In the metadynamics simulations the biasing potential was applied to (A) and ; (B) and . The results are shown as free energy profiles in the following projections: (A1,B1) versus ; (A2,B2) versus ; (A3,B3) versus ; (A4,B4) versus . (A1) and (B2) show the free energy landscapes of biased CVs, the other subplots are corresponding reweighted free energy surfaces. Stars indicate the CV on which the bias was applied. Labels indicate stable states. Contour lines are rendered every . The two-dimensional metadynamics simulations show that the piston motions of helices N1 and C2 are oppositely correlated, and that this correlation also exists for the C1,N2 pair.
Biasing the piston shift of one helix resulted in enhanced piston shift of only one other helix, which has to be part of the other monomer and be at the other end of the protein chain. We performed a two-dimensional metadynamics simulation on and to further investigate whether piston motions between N-terminal helices are truly not correlated. The resulting free energy profile is shown in FIG. 6-B2 and reveals four minima. Three minima, , and have also been observed as well in the conventional MD study and represent respectively states in which no piston shift has occurred, a piston shift has occurred in the N1-C2 pair, and a piston shift has occurred in the N2-C1 pair. In addition, this free energy surface contains an extra minimum at ( = 1 Å, = 1 Å) in which both helical pairs have undergone a piston shift.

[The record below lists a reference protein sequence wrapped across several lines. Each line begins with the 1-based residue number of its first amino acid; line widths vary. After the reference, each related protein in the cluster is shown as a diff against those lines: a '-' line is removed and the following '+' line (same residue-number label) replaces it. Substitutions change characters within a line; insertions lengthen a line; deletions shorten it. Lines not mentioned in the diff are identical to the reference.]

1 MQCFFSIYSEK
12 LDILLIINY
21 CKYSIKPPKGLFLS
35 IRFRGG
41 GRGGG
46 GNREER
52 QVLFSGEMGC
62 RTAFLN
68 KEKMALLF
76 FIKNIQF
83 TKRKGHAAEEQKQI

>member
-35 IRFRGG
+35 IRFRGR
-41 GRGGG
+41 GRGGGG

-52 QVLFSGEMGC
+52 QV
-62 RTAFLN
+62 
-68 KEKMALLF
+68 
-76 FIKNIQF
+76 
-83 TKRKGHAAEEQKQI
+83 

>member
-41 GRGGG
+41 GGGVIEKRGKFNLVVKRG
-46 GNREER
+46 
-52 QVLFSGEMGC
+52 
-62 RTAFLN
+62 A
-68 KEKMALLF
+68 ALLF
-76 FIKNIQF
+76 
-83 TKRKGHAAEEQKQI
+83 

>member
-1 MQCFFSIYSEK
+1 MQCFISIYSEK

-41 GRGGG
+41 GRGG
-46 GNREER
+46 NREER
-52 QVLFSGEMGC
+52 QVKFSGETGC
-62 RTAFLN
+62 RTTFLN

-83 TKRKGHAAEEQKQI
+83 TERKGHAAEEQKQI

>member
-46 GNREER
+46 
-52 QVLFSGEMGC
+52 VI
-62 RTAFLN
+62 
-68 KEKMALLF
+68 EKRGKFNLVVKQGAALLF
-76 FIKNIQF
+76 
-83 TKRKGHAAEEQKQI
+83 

Biasing one helical pair does not result in the inter-monomer tilt angle changing in a concerted way with the changes in piston shift. In FIG. 6-A3,A4, for or , the inter-monomer tilt angle rests at . The occurrence of the state goes hand-in-hand with an increase of the inter-monomer tilt angle from of WT to (see FIG. 6-B3, B4). This shows that, although we bias on piston shifts, changes in the inter-monomer tilt angle occur spontaneously.